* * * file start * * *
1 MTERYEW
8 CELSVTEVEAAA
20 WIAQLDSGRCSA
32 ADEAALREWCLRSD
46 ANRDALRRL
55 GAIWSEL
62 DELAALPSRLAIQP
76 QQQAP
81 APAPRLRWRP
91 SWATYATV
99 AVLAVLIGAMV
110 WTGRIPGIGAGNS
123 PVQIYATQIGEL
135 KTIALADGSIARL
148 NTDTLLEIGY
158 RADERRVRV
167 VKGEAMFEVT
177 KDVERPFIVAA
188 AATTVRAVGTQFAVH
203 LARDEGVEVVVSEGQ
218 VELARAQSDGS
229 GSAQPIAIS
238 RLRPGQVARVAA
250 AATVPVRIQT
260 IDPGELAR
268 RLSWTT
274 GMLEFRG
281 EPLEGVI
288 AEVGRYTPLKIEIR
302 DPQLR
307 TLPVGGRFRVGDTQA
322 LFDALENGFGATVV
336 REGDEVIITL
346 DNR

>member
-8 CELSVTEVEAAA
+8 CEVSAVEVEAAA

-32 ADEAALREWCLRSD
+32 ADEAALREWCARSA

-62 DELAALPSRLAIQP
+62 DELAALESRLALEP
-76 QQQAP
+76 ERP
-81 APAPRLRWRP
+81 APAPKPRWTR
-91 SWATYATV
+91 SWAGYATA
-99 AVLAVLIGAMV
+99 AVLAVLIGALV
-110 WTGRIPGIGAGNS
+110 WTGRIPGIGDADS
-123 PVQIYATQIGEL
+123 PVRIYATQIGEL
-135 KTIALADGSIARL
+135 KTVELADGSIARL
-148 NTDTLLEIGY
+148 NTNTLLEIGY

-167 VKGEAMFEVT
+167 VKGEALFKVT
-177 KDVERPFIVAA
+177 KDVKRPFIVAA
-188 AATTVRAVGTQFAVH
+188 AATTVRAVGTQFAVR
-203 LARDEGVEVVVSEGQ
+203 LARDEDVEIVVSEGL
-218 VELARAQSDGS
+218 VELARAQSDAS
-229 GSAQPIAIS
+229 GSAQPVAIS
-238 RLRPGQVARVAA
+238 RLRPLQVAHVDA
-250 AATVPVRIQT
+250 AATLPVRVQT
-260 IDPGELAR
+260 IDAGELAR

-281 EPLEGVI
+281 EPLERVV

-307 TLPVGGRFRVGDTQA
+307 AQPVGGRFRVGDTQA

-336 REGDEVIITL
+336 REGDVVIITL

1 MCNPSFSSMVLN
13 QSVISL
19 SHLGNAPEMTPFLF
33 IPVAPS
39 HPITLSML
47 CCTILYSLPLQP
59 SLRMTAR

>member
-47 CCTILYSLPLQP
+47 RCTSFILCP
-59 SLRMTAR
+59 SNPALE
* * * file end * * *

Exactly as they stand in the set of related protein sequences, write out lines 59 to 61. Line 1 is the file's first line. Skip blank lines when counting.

+167 VKGEALFKVT
-177 KDVERPFIVAA
+177 KDVKRPFIVAA